A comparison of MIKE SHE and DRAINMOD for modeling forested wetland hydrology in coastal South Carolina, USA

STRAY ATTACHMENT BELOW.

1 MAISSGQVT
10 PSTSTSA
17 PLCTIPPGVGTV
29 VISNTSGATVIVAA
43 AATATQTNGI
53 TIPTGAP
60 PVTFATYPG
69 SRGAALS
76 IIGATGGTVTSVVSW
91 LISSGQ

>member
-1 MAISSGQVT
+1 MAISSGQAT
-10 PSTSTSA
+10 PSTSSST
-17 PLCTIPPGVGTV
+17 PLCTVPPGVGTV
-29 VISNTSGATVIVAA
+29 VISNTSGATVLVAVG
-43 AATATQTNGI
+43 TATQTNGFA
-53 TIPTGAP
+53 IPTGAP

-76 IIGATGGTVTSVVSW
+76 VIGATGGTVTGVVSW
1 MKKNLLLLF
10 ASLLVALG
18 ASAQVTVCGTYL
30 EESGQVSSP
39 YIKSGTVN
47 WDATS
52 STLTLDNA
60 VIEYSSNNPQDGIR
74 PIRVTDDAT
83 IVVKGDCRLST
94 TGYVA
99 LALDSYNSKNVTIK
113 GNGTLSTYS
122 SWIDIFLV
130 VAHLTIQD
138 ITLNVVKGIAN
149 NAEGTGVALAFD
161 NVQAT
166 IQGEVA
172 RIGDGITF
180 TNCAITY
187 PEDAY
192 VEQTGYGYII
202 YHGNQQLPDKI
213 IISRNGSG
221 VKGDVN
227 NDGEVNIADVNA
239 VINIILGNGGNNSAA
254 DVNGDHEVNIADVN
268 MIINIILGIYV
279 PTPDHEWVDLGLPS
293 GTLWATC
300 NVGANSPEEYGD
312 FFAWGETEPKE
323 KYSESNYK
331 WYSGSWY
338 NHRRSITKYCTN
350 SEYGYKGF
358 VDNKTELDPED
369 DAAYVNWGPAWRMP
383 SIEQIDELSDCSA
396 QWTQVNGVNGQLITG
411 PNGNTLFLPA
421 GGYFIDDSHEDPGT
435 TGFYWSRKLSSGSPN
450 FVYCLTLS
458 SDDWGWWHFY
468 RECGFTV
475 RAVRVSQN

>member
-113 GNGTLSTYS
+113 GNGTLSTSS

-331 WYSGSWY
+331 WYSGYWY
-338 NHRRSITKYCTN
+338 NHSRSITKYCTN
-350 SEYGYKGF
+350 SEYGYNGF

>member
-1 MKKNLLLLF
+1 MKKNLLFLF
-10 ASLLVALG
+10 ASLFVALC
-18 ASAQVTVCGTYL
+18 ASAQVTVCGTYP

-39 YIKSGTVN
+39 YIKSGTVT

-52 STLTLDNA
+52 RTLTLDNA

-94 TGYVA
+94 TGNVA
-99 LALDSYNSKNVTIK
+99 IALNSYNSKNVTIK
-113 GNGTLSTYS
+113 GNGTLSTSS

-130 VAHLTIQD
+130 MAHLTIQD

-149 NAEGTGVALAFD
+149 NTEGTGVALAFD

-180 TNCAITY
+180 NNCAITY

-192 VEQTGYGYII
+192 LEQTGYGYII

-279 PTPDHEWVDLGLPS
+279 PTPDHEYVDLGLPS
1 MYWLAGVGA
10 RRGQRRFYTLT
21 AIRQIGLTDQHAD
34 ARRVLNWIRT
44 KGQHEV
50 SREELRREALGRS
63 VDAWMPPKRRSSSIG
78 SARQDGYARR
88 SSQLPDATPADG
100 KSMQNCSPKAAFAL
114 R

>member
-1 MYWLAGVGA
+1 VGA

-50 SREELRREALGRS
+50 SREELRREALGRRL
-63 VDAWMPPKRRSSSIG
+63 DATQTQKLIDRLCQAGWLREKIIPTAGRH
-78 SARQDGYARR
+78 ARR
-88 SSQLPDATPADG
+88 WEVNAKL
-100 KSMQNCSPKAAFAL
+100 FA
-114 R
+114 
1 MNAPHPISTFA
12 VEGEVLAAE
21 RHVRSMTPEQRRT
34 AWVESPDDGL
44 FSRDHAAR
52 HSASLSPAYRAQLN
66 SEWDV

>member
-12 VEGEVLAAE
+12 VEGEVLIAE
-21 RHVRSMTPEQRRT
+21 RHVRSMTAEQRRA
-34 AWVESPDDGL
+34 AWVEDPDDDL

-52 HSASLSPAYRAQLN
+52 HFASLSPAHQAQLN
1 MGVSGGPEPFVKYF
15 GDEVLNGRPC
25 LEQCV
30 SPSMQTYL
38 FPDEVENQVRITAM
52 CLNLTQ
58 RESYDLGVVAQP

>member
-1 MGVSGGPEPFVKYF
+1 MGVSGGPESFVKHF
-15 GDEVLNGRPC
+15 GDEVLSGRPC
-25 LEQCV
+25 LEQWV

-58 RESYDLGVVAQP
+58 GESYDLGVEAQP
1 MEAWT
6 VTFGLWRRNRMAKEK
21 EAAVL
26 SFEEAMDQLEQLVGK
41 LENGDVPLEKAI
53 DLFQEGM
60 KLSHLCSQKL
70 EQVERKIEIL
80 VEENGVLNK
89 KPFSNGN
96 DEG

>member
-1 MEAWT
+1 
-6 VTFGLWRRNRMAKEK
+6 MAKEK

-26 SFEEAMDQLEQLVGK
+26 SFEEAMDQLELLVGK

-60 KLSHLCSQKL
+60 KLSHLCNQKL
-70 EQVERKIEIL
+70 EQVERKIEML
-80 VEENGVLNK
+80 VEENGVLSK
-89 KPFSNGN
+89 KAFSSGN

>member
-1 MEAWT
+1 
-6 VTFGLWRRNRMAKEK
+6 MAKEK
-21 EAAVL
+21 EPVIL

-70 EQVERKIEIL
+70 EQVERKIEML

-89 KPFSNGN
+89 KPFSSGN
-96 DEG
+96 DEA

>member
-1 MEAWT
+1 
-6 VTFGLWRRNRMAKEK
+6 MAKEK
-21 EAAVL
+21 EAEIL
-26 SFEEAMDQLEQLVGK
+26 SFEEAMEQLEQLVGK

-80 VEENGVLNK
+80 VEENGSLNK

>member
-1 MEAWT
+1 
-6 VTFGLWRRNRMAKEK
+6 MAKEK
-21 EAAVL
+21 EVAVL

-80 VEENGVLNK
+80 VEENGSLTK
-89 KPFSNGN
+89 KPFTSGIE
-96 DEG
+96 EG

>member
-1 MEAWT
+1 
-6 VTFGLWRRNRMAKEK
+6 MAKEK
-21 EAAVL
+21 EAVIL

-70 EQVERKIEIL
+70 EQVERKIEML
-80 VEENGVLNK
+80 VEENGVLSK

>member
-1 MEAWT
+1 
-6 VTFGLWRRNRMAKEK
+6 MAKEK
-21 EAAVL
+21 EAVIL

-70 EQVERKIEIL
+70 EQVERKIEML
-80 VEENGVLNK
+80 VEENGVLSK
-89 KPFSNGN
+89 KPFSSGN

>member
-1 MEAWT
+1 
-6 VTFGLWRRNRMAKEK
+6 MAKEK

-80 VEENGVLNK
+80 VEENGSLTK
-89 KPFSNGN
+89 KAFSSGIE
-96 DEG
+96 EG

Models are widely used to assess hydrologic impacts of land-management, land-use change and climate change. Two hydrologic models with different spatial scales, MIKE SHE (spatially distributed, watershed-scale) and DRAINMOD (lumped, fieldscale), were compared in terms of their performance in predicting stream flow and water table depth in a first-order forested watershed in coastal South Carolina. The model performance was evaluated using the coefficient of determination (R2) and Nash- Sutcliffe’s model efficiency (E). Although both models performed reasonably well in predicting monthly and annual average water table depths and stream flow with acceptable E values (0.55-0.99) for the five-year period (2003-2007), MIKE SHE yielded better results than DRAINMOD for daily hydrologic dynamics. Both models, however, showed relatively large uncertainty in simulating stream flow for dry years. The subsurface drainage predicted by MIKE SHE was lower than simulated by DRAINMOD for dry years, higher for extremely wet years and similar for normal climate years. The differences were likely that MIKE SHE employed distributed physical characteristics of the watershed, especially of soil and topography which can substantially affect the subsurface flow, but the spatial average condition was only used by DRAINMOD; the results from both models were, thus, similar for those average (e.g., normal climate) conditions, and different for varying conditions. This study suggests a lumped parameter model could perform equally well at the monthly temporal scale for modeling stream flow under average climatic conditions; however a distributed hydrological model provides more accurate prediction of daily stream flow and water table depth across varying climatic conditions.
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